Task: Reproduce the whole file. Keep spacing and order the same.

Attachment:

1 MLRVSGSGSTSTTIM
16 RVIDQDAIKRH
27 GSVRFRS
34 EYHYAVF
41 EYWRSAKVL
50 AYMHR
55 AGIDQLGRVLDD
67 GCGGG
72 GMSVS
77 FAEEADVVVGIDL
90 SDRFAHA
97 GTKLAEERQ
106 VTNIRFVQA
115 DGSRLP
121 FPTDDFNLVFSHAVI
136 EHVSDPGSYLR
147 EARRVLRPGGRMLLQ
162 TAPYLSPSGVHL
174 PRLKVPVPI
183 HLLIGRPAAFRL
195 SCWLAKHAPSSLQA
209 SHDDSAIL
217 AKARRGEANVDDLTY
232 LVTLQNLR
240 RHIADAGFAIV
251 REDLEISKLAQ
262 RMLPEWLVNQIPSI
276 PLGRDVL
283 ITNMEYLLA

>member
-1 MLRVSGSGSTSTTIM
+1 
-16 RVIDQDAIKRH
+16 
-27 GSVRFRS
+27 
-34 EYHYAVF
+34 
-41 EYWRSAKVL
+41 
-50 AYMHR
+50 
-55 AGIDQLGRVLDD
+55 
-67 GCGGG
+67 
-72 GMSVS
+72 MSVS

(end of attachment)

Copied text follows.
1 MLRVSGSGSTSTTIM
16 RVIDQDAIKRH
27 GSVRFRS
34 EYHYAVF
41 EYWRSAKVL
50 AYMHR
55 AGIDQLGRVLDD
67 GCGGG
72 GMSVS
77 FAEEADVVVGIDL
90 SDRFAHA
97 GTKLAEERQ
106 VTNIRFVQA
115 DGSRLP
121 FPTDDFNLVFSHAVI
136 EHVSDPGSYLR
147 EARRVLRPGGRMLLQ
162 TAPYLSPSGVHL
174 PRLKVPVPI
183 HLLIGRPAAFRL
195 SCWLAKHAPSSLQA
209 SHDDSAIL
217 AKARRGEANVDDLTY
232 LVTLQNLR
240 RHIADAGFAIV
251 REDLEISKLAQ
262 RMLPEWLVNQIPSI
276 PLGRDVL
283 ITNMEYLLA

>member
-1 MLRVSGSGSTSTTIM
+1 
-16 RVIDQDAIKRH
+16 
-27 GSVRFRS
+27 
-34 EYHYAVF
+34 
-41 EYWRSAKVL
+41 
-50 AYMHR
+50 
-55 AGIDQLGRVLDD
+55 
-67 GCGGG
+67 
-72 GMSVS
+72 MSVS